Long-time New Atlas readers will surely be familiar with the mantis shrimp, the formidable marine crustaceans with powerful spear- or club-like forelimbs used to overwhelm their prey. But their limbs aren't their only remarkable feature. Their eyes are among the most advanced in the natural world, and researchers at the University of Illinois now think that their extreme sensitivity to both light and dark could help self-driving cars to see better in difficult conditions.
There are actually some 400 species of mantis shrimp, but one thing they share is an extraordinary sensitivity to light and dark. Whereas the human eye adapts to either bright or dim environments, the mantis shrimp is able to see detailed nuances in extremes of light and dark at the same time. It needs this to detect potential pray in the bright ocean while hiding in dark holes and crevices.
It's this idea that researchers have applied to cameras, altering their photodiodes to use forward bias mode instead of reverse bias. This means that the electrical current from the photodiodes is no longer proportional to the light input of the camera but instead rises logarithmically, much like the shrimp's sensitivity to brightness. The result is a dynamic range some 10,000 times that of cameras on the market today.
"In a recent crash involving a self-driving car, the car failed to detect a semi-truck because its color and light intensity blended with that of the sky in the background," research team leader Viktor Grueve says in a press release. "Our camera can solve this problem because its high dynamic range makes it easier to detect objects that are similar to the background and the polarization of a truck is different than that of the sky."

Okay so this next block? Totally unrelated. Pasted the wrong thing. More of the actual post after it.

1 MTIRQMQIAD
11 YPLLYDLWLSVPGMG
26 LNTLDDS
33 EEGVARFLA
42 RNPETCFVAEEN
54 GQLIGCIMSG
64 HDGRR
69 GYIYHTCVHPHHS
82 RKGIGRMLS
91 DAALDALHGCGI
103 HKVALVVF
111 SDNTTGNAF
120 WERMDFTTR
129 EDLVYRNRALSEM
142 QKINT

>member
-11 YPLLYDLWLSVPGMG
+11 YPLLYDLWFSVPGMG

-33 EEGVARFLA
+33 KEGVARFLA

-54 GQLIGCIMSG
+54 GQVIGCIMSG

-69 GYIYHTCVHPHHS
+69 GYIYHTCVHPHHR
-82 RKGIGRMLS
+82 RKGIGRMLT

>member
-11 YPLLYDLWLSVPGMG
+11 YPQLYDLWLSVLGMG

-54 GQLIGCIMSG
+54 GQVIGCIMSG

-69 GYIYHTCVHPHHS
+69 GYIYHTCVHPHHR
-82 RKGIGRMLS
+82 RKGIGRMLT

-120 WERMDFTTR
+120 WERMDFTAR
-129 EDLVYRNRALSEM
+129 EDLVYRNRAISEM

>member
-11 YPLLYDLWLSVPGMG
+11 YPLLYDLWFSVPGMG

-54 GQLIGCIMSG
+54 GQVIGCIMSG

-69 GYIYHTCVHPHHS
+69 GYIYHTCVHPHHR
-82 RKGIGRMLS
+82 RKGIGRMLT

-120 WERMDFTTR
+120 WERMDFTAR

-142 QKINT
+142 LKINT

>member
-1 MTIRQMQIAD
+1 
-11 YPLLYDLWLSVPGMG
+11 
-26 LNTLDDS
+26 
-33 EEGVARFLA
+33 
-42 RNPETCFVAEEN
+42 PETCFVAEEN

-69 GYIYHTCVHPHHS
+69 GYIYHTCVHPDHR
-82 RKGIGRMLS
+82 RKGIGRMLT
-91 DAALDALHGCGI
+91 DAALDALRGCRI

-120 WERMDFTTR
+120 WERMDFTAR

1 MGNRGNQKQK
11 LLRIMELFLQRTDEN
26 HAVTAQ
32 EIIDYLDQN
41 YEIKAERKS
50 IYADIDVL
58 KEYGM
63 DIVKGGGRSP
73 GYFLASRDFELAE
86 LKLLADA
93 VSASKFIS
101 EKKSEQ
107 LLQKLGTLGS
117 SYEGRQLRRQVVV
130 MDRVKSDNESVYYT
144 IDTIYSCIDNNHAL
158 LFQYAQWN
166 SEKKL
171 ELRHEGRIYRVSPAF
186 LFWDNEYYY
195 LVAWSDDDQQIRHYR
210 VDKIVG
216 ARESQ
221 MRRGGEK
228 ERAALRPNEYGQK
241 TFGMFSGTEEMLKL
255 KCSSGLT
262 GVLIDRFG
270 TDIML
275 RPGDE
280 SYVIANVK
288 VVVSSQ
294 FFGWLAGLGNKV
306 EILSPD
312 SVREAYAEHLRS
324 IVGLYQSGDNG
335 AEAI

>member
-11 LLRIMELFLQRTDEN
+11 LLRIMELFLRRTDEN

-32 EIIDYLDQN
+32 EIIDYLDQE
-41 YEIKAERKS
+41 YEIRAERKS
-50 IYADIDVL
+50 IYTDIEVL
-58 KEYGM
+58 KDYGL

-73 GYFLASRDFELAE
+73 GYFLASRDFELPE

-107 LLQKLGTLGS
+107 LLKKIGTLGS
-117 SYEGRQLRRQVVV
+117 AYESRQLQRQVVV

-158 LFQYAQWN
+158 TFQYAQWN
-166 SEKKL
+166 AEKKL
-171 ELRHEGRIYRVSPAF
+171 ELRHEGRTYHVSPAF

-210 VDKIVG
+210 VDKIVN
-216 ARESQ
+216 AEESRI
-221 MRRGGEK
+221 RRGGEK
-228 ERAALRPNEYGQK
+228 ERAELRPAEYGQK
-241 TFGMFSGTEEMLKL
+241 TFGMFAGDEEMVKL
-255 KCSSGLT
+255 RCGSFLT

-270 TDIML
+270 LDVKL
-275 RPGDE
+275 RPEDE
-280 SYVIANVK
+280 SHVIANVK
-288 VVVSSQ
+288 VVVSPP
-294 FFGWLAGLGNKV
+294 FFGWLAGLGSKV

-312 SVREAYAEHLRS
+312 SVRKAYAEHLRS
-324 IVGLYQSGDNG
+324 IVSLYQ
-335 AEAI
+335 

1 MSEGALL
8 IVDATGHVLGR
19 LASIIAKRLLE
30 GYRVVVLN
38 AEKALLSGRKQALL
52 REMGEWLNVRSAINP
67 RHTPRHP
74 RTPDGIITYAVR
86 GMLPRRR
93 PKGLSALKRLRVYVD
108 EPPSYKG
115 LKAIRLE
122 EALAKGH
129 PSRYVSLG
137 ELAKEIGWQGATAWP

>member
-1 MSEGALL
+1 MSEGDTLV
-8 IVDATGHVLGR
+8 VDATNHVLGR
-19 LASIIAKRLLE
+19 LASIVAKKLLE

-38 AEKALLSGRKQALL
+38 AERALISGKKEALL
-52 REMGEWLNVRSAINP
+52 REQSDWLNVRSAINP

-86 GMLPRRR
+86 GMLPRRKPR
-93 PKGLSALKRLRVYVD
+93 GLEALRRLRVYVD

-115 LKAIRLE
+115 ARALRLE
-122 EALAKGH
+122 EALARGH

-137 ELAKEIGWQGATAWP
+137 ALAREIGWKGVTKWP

The team also took cues from the shrimp's ability to detect light polarization. They did this by adding nanomaterials to the camera's imaging chip which filters light pixel by pixel to detect polizarization.
Above: Everyday objects as seen with a normal camera (left) and the researchers' cameras (middle and right)
The researchers think the breakthrough could help self-driving cars navigate in hazy and foggy weather, and make those difficult transitions between dark tunnels and broad daylight more safely. They also claim the cameras could detect hazards, cars and people three times farther away. New cameras with these capabilities could be mass-produced at US$10 each, they claim – a price that would make them viable for use alongside other cameras.
The team is also exploring potential use in the ocean, where the camera's polarization-detection could be used to analyze sunlight to determine location – potentially valuable because GPS doesn't work under water. The cameras could also be used to record better pictures while under the water.
Other potential applications include detecting cancerous cells (much like mantis shrimp-inspired research out of the University of Queensland) which polarize light differently to normal tissue. They're also working with an airbag manufacturer to see if the technology can help to deploy airbags sooner in the event of a car accident.